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Tuesday, December 8, 2009

You can't handle the truth

Remember when we all agreed that something serious had to be done about the hideous conflicts of interest that afflict the system by which corporate and government bonds are rated by outfits like Moody's and Standard & Poor's? An overhaul was badly needed in order for investors to get the straight scoop on the soundness of the bonds they were being offered.

Well, guess what. That reform isn't happening. Instead, we get what one noted economist is calling "Botox shots." It's a disgrace. Maybe the state attorneys general will show some guts. Let's hope so. The rating agencies are doing to our retirements what Joe Camel did to Grandpa's lungs.

Comments (5)

As explained by Dean Baker, a Washington economist, you can see that this conflict is just so complex and gnarly and intractable that we just have to live with it:

"One important aspect of the financial crisis was the willingness of the credit rating agencies to rate complex derivative instruments as investment grade, even though they were filled with junk assets. The rating agencies had a motive to do this because they are paid by the companies whose issues they rate. Since they do not want to lose the business of a Citigroup or Goldman Sachs, they have a strong incentive to give overly positive ratings.

The NYT notes that Congress seems unlikely to do anything about this basic conflict of interest in its regulatory reform bill. It would have been useful to note that this fundamental conflict could be easily eliminated, if Congress cared about it.

It is only necessary to take away the hiring decision from the company whose issuers are being rated. If a third party, such as the stock exchange on which the company is listed, selected the rating agency, then the agency would have no incentive to bend its analysis. Its ability to get future business would not in any way be helped by bending its analysis.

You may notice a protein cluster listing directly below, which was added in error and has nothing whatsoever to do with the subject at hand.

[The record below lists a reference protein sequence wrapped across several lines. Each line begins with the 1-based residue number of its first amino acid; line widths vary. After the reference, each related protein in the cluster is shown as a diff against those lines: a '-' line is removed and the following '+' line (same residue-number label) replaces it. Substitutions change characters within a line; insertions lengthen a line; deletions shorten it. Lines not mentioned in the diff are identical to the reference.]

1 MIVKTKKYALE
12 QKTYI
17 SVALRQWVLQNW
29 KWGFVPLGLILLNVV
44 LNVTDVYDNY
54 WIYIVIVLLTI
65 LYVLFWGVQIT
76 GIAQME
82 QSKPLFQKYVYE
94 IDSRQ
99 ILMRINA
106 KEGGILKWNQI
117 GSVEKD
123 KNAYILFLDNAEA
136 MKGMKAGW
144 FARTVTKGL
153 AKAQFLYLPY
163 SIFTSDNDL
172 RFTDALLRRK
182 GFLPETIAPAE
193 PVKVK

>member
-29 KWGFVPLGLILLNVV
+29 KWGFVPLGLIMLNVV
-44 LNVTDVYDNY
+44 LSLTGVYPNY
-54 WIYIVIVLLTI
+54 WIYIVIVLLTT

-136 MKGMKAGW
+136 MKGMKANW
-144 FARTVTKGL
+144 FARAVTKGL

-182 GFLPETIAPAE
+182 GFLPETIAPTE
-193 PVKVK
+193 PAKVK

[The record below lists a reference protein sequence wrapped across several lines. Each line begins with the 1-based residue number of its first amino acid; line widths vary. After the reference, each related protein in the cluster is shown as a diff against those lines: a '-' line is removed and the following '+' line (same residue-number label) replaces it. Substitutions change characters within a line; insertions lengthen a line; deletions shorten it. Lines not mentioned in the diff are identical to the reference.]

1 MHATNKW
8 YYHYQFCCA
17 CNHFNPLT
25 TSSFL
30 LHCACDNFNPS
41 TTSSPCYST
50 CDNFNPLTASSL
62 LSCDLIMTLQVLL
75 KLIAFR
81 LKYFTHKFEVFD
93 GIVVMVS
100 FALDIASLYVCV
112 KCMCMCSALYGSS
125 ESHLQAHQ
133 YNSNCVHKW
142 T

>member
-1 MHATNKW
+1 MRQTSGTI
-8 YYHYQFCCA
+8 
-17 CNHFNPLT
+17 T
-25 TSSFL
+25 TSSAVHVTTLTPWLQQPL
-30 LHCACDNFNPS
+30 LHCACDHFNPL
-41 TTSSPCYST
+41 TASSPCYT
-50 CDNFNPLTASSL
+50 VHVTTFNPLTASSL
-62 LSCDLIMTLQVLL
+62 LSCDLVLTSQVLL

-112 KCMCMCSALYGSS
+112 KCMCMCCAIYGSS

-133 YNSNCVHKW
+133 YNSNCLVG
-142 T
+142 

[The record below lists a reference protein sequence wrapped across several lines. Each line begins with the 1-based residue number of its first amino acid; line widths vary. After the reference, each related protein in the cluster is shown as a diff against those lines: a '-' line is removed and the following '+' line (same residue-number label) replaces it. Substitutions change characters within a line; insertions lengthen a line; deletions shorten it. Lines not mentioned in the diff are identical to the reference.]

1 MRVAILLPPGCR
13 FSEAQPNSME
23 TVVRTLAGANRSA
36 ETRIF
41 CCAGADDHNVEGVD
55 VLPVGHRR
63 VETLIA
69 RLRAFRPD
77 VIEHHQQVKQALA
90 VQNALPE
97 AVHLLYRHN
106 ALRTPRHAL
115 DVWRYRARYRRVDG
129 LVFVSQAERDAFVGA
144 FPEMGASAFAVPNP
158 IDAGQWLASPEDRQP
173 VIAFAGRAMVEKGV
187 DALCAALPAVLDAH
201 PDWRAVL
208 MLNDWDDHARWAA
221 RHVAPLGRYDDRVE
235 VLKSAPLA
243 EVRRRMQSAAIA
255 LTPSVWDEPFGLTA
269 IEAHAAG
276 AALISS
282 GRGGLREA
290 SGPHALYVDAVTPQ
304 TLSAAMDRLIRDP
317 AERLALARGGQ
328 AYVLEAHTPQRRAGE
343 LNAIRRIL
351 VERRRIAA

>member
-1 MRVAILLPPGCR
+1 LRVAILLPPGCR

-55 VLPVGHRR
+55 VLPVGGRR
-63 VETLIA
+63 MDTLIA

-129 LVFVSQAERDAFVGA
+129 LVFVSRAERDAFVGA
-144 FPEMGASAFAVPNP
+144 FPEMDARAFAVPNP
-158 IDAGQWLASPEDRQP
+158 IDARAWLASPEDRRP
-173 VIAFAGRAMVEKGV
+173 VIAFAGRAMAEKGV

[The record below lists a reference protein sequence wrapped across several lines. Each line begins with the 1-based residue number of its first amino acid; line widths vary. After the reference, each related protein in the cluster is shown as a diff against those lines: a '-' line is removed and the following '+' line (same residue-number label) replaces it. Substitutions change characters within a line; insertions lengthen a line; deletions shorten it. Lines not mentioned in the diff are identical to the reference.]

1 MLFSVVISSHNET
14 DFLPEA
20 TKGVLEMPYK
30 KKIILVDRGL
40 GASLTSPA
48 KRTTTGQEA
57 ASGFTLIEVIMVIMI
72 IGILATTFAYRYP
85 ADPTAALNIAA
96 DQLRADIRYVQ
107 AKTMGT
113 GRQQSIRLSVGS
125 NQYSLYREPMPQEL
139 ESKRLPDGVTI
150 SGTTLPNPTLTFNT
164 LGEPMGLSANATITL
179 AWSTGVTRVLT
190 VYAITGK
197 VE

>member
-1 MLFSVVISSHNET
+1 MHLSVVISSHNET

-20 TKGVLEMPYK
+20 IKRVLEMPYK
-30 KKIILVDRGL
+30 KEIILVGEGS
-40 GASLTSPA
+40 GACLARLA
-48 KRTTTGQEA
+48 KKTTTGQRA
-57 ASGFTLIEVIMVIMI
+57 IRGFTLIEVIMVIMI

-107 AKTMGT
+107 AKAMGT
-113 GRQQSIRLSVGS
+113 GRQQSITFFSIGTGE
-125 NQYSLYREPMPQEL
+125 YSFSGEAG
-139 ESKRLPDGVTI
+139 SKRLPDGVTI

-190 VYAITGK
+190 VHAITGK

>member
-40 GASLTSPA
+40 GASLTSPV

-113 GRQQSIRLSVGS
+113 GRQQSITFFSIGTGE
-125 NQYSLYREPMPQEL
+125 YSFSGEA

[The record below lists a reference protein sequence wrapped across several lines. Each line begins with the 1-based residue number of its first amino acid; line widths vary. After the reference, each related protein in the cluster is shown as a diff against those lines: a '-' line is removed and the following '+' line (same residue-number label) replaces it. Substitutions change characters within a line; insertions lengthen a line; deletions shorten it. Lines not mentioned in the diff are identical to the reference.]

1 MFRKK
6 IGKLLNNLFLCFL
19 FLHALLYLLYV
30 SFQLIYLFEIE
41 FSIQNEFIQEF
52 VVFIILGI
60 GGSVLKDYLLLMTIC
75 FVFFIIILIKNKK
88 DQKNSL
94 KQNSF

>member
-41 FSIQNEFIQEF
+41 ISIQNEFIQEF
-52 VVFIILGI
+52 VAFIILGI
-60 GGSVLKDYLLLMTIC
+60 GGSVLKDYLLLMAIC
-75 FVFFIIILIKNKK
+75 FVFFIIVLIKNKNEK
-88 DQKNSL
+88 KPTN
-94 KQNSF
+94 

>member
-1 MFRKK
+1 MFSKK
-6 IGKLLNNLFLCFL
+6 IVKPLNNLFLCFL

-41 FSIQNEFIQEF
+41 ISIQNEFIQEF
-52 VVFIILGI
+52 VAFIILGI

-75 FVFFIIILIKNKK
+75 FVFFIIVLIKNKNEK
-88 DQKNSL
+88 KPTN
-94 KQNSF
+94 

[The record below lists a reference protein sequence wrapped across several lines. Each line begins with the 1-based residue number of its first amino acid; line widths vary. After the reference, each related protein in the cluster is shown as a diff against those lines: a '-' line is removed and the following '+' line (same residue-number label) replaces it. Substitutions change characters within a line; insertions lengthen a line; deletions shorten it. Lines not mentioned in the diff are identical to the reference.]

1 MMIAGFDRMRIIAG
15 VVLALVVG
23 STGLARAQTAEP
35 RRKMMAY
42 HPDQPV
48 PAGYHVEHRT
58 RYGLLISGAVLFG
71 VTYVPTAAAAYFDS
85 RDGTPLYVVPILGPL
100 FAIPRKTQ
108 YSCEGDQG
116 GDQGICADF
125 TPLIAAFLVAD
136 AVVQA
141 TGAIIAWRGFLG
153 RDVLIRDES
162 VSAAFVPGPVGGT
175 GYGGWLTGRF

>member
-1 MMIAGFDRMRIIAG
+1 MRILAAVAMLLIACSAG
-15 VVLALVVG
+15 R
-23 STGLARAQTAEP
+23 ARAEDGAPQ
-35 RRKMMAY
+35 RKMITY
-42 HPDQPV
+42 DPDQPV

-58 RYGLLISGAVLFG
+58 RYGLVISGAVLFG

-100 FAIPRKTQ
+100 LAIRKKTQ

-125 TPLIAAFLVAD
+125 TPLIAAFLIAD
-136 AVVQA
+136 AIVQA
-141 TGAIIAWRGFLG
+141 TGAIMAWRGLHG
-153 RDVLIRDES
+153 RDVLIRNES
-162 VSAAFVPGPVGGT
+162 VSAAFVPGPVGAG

It is striking that it appears that Congress never seriously considered this simple measure."

I wonder if the President is afraid that if they come down on the rating agencies they will lower the rating on US Treasury debt? If they do that the effects would be terrible and given the amount of borrowing the President is doing, lowering the debt rating would not be unreasonable.

There may be a lot of self-interest. Imagine if the ratings agencies told the truth about Cali gen obligation bonds or Oregon's or CoP's?

What do you think that would do to the values of those. Guess who would have to make up the difference? I mean every extra upside in revenue is going to fund benefits now, we don't really need another ding.

It's remarkable that anyone listens to these agencies any more anyway. What is a Moody's AAA rating really worth? Jack squat judging from the last couple of years.

The public needs constant reminding that there has been essentially no financial reform since big banks were on the brink of collapse and had to be bailed out with HUGE sums of our money.

Nothing meaningful has been changed from the regulatory regime that brought us to that point. Literally EVERYONE knows that Glass Steagel must be restored but politicians in the White House and Congress won't do it simply because they're being paid not to by lobbyists.

Welcome to America in 2009. We taxpayers have only begun handing out our money on this one. 2010 will look exactly the same. Get ready for the commercial real estate bailouts.

There are some pretty straightforward disclosure requirements that might have shed a lot of light on the risk that was building up in CDO's.

Let's say, for example, composite FICO scores, composite debt to income ratios, debt to equity ratios etc. for the underlying mortgages and mortgagees, and the pct. mortgagees with stated vs verified incomes, and the average length of employment at current job.

There could also be reporting requirements on the track record of the agency placing the mortgage.

Data is so cheap and easy to come by and simple to compile these days, yet the regulatory system gravitates towards certifications by putative experts in lieu of disclosure. And the primary training of those experts is in MBA programs that teach 8 ways to Sunday on how to buy low and sell high -- hardly the crew you might look to for objective advice.

Let's get creative about creating a culture of disclosure and reporting. That would reduce or eliminate the importance of the middle-man bond raters.

And totally agree on the restoration of Glass Steagal.

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